I have for some time favored the Bitter Creek design of turnout controls (for hand-thrown switches), because they are smaller and have a much lower profile than the familiar Caboose Industries ground throws. I have discussed this topic before (see for example: https://modelingthesp.blogspot.com/2017/03/choosing-ground-throws.html ), and below is a comparison photo used previously. (Bitter Creek product installed at left, the big ole throw it replaced is at right.) Part of the packaging for the Bitter Creek part is shown in the background.
There do remain a few switches near the front of the layout, that is, along the aisle and easily reached, that could probably accept Bitter Creek installations. In the past, I had not replaced the Caboose Industries throws at those switches because of limited access space for big 1:1 fingers to manipulate the Bitter Creek throws.
I decided I could excavate around these throw bars enough to go ahead with replacement, and make enough room for the Bitter Creek throws to operate. The photo below shows the first of these areas in Shumala that I wanted to work on, the ground throw at the left of the photo.
With a slight slope behind the track along this area, tie cribbing had been used to create a level spot for the ground throw. But you can see here that the space is limited, especially to the right of the throw.
My first step was to remove the old throw, and install a Bitter Creek throw in accordance with its directions. Below, you can now really see the space problem at this location, especially at the right of the throw. In recognition of the issue, I have already begun to excavate to the right of the existing cribbing, but the original cribbing is all in place, clearly showing the original problem with the throw area. The material of the bank is paper mache, which I could excavate with a hobby knife.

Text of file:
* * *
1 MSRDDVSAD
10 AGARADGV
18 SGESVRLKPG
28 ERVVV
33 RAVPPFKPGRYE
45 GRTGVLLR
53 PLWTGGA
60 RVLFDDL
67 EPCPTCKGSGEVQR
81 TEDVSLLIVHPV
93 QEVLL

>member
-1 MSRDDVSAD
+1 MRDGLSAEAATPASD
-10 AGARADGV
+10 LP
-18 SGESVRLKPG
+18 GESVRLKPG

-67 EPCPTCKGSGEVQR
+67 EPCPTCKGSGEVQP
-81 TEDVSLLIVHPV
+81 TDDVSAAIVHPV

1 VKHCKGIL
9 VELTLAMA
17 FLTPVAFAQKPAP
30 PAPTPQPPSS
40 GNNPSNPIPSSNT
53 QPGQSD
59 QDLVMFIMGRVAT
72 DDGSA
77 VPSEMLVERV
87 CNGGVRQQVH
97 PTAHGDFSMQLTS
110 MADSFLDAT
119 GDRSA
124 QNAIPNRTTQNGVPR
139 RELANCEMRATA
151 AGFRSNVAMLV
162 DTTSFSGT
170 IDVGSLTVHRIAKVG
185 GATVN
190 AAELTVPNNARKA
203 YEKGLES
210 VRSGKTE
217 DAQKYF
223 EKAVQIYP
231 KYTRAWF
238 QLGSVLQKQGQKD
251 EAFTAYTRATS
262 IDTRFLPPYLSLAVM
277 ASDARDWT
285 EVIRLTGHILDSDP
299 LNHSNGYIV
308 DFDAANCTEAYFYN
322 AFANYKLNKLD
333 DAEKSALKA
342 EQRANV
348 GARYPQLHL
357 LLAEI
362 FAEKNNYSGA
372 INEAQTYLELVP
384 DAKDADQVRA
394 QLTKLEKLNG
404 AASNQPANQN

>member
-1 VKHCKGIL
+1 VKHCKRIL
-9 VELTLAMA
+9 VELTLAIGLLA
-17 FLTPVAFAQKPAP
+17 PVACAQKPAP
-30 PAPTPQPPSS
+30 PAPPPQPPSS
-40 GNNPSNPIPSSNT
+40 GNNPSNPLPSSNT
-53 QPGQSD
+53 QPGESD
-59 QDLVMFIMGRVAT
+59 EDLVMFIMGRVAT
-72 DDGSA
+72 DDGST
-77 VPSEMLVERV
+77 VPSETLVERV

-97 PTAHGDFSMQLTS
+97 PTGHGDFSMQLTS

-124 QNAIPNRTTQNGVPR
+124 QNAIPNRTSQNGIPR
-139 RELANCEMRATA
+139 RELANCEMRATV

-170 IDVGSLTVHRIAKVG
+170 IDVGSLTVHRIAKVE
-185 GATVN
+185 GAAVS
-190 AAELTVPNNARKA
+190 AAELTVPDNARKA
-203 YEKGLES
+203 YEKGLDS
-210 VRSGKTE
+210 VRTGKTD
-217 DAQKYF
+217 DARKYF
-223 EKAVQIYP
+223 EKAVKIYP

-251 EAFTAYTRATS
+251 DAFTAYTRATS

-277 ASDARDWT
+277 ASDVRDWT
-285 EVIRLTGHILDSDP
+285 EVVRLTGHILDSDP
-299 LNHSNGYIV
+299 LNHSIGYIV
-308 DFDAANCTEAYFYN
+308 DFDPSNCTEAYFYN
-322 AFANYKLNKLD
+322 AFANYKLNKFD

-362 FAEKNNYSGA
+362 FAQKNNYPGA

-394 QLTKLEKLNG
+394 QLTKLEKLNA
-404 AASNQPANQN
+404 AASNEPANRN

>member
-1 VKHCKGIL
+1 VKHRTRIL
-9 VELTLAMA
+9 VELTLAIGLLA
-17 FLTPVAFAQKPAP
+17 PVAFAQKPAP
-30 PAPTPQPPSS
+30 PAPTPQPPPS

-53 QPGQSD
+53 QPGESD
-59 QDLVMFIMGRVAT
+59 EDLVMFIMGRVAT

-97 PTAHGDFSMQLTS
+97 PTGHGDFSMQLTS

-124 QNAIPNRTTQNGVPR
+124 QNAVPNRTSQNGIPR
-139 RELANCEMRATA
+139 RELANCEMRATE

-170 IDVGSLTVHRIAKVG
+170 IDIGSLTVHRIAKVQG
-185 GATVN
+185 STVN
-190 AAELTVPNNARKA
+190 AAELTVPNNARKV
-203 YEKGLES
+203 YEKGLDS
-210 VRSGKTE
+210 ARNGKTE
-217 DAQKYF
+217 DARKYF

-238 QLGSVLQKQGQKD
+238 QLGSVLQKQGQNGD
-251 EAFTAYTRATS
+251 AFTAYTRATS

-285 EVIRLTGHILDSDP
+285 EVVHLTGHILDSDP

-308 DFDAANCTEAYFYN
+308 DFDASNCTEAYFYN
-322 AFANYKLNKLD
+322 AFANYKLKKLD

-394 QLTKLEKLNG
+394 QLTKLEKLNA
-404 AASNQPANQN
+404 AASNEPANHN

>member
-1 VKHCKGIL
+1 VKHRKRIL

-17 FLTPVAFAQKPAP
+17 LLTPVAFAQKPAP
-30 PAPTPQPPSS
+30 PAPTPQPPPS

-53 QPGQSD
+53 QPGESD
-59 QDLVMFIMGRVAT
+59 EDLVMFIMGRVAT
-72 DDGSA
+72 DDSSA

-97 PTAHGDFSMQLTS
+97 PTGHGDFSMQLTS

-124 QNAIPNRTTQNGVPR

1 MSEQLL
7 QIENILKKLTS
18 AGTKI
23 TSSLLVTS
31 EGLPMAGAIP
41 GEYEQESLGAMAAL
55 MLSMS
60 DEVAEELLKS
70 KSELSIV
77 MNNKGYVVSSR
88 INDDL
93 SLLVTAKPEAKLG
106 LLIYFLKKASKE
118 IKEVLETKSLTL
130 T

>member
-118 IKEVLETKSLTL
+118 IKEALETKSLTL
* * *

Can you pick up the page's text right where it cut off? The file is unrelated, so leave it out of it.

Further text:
The only solution was to enlarge the area leveled by the cribbing against the bank, extending the area shown above to that shown below. The cribbing that was removed was then restored at far right, using canopy glue, and the white areas of paper mache that were exposed were painted Rust-Oleum “Nutmeg,” as I usually do for a basic “dirt” color.
Additional soil and ballast will also be added, and perhaps some weeds in the area where the cribbing is not in place. But there is now enough room to throw this switch comfortably. You can also see in the photo below that I have softened the dead black of the stock ground throw with some dark brown.
The reason for showing this in detail is that I originally didn’t want to try to install Bitter Creek ground throws where there was minimal room. Simple solution: make more room. And the new ground throw works fine.
Tony, I'm confused. Several photos show, in addition to the device and its linkage, a hole under the throwbar along with an actuating wire from below as one would see when a Tortoise or similar is employed. Can you enlighten me?ReplyDelete
I understand what you mean. That wire connects to a pair of contacts underneath, which make sure that the switch rails have the correct polarity. But the switch still has to be hand-thrown.Delete